Smaller tapers produce larger spheres.

.. ...... ...... ......
......40 degrees..............30 degrees..............20 degrees...............15 degrees

The stated taper is the angle difference between the two edges of a mirror. A mirror with a 40 degree taper will have each side cut at an angle of 20 degrees from the vertical. Each of the kaleidoscopes above was 12 inches tall and had an object window that was 2 inches on each side. The camera's lens was positioned three inches from the view window, a distance for comfortable viewing. From left to right the balls appeared to be 4, 6, 8, and 10 inches in diameter. The front surface of each ball looked like it was 12 inches away in each case, which makes sense since the closest segment of the ball would be the object window, which is located at the bottom of the kaleidoscope which is 12 inches long.

The apparent size of the sphere is the combined result of the width of the object window and the taper angle. Shallow tapers start to get close to parallel mirror kaleidoscopes (with their infinite plain images) so they have more facets. The larger the number of facets the larger the sphere will be. Equally, as the size of each facet increased, or in other words as the size of the object window increases, then the sphere will also get larger because it's made up out of the facets. Two kaleidoscopes with the same taper can be made to create different sized images simply by cutting the object windows different sizes.

My preference is for a 26 degree taper in 12 inch long kaleidoscopes with two inch object windows. Larger angles make the sphere too small, with relatively large facets that emphasize that it's not a true ball but a geometric shape made up of flat sections. At 15 degrees of taper the sphere is so large that you have to push your face uncomfortably close to the instrument to see all of it and then much of the sphere is lost in peripheral vision. I suspect that for this taper a kaleidoscope should be at least 16 inches long.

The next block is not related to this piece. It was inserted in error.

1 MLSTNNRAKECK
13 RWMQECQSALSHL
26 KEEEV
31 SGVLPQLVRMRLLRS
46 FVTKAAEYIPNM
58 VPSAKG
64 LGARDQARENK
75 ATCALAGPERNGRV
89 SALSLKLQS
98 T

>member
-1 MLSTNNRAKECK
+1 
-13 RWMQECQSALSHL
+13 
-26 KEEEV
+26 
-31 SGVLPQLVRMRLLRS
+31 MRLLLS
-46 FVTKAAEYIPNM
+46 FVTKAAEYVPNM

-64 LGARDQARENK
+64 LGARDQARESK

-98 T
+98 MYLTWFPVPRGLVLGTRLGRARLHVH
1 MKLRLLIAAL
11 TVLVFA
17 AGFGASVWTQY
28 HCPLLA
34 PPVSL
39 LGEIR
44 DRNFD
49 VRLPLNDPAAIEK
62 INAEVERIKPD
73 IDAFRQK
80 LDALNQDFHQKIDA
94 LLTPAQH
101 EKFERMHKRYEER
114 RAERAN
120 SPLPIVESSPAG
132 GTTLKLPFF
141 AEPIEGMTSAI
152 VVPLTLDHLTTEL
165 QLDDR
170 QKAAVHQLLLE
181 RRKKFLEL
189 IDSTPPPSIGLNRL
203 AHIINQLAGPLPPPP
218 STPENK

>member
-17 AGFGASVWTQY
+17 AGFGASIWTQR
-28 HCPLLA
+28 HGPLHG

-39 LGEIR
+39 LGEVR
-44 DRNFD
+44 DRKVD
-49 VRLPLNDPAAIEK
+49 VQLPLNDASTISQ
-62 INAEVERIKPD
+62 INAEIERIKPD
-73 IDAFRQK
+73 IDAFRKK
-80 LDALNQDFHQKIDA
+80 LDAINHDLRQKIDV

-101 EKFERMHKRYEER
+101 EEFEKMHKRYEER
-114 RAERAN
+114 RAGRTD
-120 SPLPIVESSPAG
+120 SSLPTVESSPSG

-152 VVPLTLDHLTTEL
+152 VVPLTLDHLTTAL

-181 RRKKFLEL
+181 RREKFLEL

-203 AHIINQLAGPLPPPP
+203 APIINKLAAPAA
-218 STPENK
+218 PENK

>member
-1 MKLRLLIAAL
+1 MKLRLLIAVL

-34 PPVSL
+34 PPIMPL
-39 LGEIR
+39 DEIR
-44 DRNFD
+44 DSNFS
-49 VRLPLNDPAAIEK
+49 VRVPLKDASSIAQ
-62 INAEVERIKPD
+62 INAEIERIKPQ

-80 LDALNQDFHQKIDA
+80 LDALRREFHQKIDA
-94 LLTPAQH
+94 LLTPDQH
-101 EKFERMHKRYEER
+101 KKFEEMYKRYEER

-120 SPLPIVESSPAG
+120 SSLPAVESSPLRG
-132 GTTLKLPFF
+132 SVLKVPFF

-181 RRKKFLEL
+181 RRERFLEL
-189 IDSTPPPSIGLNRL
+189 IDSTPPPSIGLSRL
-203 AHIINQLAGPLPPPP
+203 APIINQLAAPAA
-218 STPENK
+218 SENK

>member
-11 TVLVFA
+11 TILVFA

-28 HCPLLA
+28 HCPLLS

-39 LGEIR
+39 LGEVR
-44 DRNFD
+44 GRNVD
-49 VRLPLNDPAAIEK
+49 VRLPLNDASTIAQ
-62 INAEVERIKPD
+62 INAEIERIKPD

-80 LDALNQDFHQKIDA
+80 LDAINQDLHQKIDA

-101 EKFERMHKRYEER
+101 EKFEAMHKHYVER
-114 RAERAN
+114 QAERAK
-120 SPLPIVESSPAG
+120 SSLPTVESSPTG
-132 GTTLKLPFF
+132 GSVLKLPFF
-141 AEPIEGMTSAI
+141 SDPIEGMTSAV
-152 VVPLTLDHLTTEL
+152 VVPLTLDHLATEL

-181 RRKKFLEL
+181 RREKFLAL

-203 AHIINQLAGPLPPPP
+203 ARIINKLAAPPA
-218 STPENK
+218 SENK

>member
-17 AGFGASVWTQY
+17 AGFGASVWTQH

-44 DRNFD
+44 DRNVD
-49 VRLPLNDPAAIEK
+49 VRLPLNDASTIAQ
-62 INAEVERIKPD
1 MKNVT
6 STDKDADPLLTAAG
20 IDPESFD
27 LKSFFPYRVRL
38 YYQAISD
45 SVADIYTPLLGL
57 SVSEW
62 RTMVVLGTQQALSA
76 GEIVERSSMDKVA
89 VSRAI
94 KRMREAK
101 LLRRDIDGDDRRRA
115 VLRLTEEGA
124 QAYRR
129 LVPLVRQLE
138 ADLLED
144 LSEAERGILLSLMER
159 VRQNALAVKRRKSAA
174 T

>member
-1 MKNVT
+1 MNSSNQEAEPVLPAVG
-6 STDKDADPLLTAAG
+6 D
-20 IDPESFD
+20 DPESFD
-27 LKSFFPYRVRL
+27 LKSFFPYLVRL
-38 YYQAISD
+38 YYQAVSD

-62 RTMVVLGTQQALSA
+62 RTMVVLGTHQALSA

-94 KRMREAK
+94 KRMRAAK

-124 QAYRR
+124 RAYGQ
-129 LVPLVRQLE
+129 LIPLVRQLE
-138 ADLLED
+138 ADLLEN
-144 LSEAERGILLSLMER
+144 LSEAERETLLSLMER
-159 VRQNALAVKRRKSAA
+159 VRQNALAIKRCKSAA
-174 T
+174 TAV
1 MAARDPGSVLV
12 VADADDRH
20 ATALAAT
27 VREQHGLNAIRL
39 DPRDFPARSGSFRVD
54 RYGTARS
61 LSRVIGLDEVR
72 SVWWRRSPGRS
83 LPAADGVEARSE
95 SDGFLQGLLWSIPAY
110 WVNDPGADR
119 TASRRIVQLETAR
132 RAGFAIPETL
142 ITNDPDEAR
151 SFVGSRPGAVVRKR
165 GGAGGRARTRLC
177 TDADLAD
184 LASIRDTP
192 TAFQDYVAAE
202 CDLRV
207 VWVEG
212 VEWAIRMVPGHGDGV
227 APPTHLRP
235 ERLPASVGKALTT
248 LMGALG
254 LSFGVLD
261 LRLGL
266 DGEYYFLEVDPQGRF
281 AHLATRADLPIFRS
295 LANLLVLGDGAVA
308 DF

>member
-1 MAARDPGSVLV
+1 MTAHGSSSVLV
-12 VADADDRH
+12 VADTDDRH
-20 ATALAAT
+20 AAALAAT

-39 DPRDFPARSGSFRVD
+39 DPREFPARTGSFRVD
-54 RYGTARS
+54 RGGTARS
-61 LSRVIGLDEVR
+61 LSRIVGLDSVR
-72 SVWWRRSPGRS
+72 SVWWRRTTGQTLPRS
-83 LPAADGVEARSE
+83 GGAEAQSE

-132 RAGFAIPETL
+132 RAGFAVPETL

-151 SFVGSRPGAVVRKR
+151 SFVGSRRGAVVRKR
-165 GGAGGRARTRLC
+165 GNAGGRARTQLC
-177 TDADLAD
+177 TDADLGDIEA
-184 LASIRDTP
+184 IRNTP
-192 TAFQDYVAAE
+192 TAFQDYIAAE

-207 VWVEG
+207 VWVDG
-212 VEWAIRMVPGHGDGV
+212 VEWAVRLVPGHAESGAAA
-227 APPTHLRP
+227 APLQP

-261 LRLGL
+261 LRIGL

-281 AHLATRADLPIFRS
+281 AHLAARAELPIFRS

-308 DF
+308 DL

One thing to consider in selecting the taper angle is that larger angles open up the viewing end of the kaleidoscope and can let more light in. This can result in annoying reflections.



You get a very spiky ball.

How'd you like to try to play soccer with one of these?



Yes. To do so we employ a variation of the technique used to created the spiky ball pictured in the previous article. There, we cut away the corners to create high spots at the vertices of the image. To round out the facets of the ball to make a smooth sphere we need to do the opposite: cut out some of the mirror between the corners. If this is done in a curve that's the same diameter of the apparent size of the ball in the kaleidoscope and we then use a spherical backing for the object material, assuming it's something flexible like cloth, then the segments that make up the ball will be sections of a sphere and if all the curves match we should get a smooth sphere. Here's how to do it:

1. Make a tapered mirror kaleidoscope and look through it. Hold a ruler at the apparent center of the ball and measure its diameter. (In the case of the 20 degree kaleidoscope mentioned two articles age, this turned out to be 8 inches.)

2. Lay the kaleidoscope flat. Find something 8 inches in diameter to use as a cutting guide and use it to cut a convex (curving inward) arc in the bottom of each mirror. Reassemble the kaleidoscope.

3. Find an 8 inch diameter ball, or segment of a ball, and stretch the material to be used for the object over it and place this against the object window. The combination of the curved mirror edges and the spherical object surface will create an image that looks like a smooth ball.

Here's how it turns out:

The mirror boundary lines are still visible (they'd be much less pronounced in a carefully made kaleidoscope with first surface mirrors) but notice that they are curved and give the ball a much smoother appearance.



You get a sphere made up of rosettes with more segments as the angle is decreases.

......................... .....................
.......60 degrees..............................45 degrees............................36 degrees



The resulting figure is still a sphere but the shape of the segments is determined by the separation angles between the mirrors. Such kaleidoscopes are difficult to make because each mirror has a unique shape.

Since the sphere above with mirror angles of 90, 60 and 30 degrees appears much like any other, one might wonder why go to the bother of such a mirror set. The reason is that when specific sets of angles are combined with a particular angling of the object window it's possible to create three dimensional images of extraordinary complexity: boxes, dodecahedrons, icosahedrons, and many others that defy description.

Carried to extreme, the rosettes compete with the sphere for attention, to the detriment of the overall effect. As the following tapered, three mirror kaleidoscope with separation angles of 110, 42, and 18 degrees demonstrates:



These kaleidoscopes have mirrors that are parallel to each other and face each other. The are usually two or four mirror kaleidoscopes.